Sunday, December 8, 2013

Book Review: The Cabinet of Curiosities, by Douglas Preston and Lincoln Child

If you're familiar with the Broward County Library system (and who isn't?), about 70% of their entire book on CD collection is in Spanish, and the other 29% is Stephen King. That makes long commutes difficult when one is attempting to switch things up from their typical podcast fare.

Which is why it was lucky that I came across The Cabinet of Curiosities. Written by Douglas Preston, who wrote the previous excellent non-fiction crime book, The Monster of Florence, I recognized the author's name when browsing through the audio book section at the library (El Resplandor, Cementerio de Mascotas, and so on).

This is a fictional book about a serial killer from New York who may have inspired a new copycat killer in 2012. It's good! Not super good, but good enough to listen to for a million hours on my commute Mondays through Wednesdays down to Miami and back.

A few things to note: there is no main character. Not even a little bit. The closest thing to a main character is Agent Pendergast - a Southern gentleman FBI guy who has nearly supernatural powers of observation and memory. He's the most important character, I guess, but he's only in about 40% of the book. The rest of the time is split between various other people; a reporter, a female archaeologist (they're called 'femarchaeologists, I think), the killer, a developer guy, a guy at the museum, some other people. etc.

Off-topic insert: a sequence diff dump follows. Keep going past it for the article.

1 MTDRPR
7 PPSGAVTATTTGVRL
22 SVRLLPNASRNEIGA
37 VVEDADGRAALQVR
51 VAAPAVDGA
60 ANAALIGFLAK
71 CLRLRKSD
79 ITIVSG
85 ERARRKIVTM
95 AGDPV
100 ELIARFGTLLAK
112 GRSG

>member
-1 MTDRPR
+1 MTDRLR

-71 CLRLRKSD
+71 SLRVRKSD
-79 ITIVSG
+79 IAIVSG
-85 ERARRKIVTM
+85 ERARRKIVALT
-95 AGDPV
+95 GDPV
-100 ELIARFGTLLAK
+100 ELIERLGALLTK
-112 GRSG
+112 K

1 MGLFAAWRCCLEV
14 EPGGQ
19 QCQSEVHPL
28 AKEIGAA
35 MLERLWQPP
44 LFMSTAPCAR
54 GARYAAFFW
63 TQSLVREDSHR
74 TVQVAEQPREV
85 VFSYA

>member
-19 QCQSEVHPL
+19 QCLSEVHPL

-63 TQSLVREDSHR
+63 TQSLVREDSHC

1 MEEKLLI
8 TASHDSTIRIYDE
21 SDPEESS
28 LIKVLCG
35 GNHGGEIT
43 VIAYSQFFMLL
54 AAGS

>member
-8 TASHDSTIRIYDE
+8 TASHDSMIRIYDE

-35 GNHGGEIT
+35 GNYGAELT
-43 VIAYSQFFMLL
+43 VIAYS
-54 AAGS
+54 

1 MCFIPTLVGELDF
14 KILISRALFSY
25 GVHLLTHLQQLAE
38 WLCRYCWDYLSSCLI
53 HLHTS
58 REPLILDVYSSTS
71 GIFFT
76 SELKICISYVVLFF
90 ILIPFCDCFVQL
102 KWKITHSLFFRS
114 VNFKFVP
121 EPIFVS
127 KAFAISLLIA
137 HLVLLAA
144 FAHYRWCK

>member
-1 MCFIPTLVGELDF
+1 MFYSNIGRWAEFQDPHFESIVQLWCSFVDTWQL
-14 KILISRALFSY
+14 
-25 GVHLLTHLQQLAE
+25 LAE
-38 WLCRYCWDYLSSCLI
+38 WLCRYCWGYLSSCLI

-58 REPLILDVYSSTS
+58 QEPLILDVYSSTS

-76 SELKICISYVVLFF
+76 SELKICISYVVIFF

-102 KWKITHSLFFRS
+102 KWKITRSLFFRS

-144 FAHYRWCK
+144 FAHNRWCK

Things I liked about it: it was an interesting idea and was clearly written to be made into a thriller-type movie some day, likely starring Tommy Lee Jones, Scarlet Johannsson, and like the guy who plays Thor probably. But it had some good 'set pieces' that would translate into fun scenes in a movie. I also liked that it was very clean. Apart from the subject matter, you could almost make it PG.

Is it worth reading? Sure. The audio CD reader guy wasn't that great, in my opinion, although he did do a good job of having to take on a broad variety of styles of voices. For that, the guy who read Monster of Florence blew him away. But this was a fun diversion - definitely worth picking up if you're faced with reading a Dan Brown novel and need an emergency alternative.

1 comment:

Jessica Casey said...

You and Phil should swap audio book suggestions. He's commuted to work for years and loves audio books!